After writing several blogs about dog poop this summer, I knew I had to “practice what I preach,”—or at least try it. The first article was about the environmental hazards of dog poop.
I pick up, so that wasn’t the concern.
It’s snowing, it’s cold out. The last thing you want to do is get in a cold car and drive to a dog obedience class—right? But look at your furry friend. He’s jumping on you, bringing you toys, barking. He’s going nuts stuck in the house all day. He needs exercise and attention. What better … Read more
Buffy, my 8-year-old cocker spaniel has glaucoma. She cannot see things right in front of her or at a distance. Somehow she manages to not bump into furniture or people. When she does that, then I know she is blind. It has happened before, but we have been lucky at bringing her eye pressure down. … Read more
This past week it has been colder than it has been in a long time in the Chicago area. Last night it was -7°. It’s been years since we had an extended period with low temperatures below zero. Buffy, my cocker spaniel, does not like the cold or the snow. I usually put a coat … Read more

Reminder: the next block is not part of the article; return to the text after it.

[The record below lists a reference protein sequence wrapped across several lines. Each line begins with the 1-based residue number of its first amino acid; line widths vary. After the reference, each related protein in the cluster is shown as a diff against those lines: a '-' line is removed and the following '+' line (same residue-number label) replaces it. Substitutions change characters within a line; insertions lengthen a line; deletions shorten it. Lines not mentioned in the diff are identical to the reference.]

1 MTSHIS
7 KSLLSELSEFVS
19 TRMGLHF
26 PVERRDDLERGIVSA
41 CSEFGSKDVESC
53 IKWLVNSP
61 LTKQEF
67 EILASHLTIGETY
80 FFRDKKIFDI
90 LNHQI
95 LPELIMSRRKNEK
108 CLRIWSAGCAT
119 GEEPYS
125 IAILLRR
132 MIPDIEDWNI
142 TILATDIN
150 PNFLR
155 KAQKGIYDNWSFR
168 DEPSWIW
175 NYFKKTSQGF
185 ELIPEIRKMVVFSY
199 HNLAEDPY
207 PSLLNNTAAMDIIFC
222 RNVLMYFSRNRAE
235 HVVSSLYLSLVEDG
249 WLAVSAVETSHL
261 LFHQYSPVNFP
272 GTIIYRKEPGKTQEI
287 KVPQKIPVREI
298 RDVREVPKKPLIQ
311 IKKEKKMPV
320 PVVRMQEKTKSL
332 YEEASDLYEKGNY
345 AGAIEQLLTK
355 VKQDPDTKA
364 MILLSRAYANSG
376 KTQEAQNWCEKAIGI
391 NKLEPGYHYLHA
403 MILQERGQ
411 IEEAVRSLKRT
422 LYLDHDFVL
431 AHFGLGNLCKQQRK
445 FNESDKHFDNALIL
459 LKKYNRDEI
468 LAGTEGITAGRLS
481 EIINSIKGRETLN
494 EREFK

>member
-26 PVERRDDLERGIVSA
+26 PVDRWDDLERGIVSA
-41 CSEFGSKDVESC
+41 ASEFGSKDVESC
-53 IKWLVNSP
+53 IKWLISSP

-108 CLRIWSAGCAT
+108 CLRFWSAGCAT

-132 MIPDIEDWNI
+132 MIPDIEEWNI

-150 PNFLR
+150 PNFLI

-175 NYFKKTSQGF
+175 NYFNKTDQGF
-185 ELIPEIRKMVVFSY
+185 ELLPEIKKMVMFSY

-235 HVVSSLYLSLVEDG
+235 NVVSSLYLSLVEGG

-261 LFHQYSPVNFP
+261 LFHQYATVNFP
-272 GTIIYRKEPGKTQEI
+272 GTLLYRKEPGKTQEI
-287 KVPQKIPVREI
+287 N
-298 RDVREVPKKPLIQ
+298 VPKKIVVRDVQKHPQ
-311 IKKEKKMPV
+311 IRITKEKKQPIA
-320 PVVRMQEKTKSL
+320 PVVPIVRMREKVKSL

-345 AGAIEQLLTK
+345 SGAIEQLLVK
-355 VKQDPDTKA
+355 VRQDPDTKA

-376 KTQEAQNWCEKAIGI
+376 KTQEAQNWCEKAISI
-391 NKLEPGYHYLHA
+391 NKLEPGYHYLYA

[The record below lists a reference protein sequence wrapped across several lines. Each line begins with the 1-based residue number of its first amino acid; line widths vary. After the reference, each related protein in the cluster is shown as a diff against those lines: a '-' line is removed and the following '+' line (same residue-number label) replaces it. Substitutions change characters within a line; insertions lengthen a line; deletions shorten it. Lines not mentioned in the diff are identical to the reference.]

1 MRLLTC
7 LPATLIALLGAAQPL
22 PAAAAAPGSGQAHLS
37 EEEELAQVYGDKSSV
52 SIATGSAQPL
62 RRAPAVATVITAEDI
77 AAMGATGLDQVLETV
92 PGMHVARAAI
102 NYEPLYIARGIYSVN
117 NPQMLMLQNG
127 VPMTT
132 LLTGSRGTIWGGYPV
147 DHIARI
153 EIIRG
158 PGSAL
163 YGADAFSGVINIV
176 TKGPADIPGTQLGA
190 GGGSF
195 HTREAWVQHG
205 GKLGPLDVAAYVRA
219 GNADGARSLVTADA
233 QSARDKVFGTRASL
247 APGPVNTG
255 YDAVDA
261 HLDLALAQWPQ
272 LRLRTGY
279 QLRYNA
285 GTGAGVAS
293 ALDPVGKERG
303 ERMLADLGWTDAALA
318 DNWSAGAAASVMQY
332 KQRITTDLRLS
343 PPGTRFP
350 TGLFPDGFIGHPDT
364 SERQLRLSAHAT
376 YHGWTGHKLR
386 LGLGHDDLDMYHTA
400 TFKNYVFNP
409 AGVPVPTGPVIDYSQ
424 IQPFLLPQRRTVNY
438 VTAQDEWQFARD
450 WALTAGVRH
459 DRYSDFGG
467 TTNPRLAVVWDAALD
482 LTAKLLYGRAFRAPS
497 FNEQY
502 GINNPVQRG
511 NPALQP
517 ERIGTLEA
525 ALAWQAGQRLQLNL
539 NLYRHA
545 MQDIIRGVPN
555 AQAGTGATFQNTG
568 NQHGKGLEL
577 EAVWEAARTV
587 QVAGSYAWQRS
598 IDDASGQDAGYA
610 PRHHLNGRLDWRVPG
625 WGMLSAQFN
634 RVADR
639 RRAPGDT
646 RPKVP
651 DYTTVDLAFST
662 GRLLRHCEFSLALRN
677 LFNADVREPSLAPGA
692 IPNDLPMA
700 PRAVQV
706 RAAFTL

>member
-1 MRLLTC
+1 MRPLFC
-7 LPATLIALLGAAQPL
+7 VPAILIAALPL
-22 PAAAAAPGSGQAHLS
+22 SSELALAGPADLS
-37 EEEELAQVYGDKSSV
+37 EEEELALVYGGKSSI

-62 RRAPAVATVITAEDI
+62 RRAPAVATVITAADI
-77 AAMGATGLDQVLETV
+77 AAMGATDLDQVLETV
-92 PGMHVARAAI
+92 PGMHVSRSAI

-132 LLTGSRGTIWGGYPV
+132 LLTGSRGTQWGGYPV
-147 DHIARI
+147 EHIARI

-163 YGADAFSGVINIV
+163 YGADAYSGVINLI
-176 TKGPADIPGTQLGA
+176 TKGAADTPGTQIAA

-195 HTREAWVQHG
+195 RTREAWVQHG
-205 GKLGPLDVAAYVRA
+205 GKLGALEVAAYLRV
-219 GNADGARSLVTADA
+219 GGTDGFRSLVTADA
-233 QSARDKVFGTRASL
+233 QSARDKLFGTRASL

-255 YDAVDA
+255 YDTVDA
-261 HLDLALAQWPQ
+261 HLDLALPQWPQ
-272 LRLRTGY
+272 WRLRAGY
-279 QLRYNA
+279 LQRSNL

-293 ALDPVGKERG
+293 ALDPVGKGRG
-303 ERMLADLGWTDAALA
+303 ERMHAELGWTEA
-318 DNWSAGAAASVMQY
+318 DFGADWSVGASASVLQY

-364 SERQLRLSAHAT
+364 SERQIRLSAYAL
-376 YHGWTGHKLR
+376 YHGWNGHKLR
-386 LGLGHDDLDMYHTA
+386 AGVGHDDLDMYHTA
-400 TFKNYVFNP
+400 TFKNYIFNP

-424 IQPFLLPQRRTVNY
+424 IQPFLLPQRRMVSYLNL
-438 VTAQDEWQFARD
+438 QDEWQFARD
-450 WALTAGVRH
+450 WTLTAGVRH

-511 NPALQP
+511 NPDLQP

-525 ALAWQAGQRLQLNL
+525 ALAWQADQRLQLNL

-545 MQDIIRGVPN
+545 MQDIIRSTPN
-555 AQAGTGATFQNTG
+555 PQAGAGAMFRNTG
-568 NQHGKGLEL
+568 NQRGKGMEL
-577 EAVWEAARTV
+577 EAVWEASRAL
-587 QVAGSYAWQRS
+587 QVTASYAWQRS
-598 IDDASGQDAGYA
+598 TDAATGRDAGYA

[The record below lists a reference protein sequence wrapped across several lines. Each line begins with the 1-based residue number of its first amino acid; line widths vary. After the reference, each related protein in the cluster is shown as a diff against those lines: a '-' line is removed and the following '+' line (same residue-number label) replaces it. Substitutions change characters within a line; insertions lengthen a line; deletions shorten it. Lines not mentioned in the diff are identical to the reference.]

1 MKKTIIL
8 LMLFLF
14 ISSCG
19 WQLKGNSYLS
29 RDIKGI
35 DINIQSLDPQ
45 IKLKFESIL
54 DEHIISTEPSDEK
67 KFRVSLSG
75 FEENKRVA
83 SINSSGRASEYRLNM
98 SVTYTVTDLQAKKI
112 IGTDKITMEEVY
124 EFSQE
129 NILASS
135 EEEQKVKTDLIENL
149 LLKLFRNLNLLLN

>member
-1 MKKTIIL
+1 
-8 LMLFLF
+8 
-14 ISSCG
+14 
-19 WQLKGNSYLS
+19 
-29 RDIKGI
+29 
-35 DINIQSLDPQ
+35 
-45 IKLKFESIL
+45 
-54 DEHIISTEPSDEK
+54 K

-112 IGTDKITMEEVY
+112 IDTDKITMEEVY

Chipper, my twelve year-old cocker spaniel, has more energy when we go for walks than he did
this spring. He often leads the way as we walk around our neighborhood (as long as interesting scents don’t distract him), and he now chases squirrels—something he hasn’t done in years.
Do you take your dog to parks where they provide bags so you don’t have to bring your own?
Do you pick up your dog’s poop using a plastic bag and then throw it in the trash?
Do you even pick up your dog’s poop?
When I was a kid, we didn’t pick up our dog’s poop. I’d take Chipper (the brown cocker I had back then) for a walk and nervously look around to see if anyone was watching while he pooped in someone’s yard.
I once commented to my boss about how I would love a job where I could take my dog to work. She told me to try it. That was over two decades ago and I have had dogs at work ever since.
A positive experience is a must, or you may not get permission to bring your dog again.
Just a simple walk around the block when it’s above 70° can leave my cocker spaniels lagging and panting, then I know it’s time for a buzz cut. Afterwards they abound with energy, want to play more, and can walk farther without tiring. But some veterinarians think it’s not a good idea to shave your dog, so should you?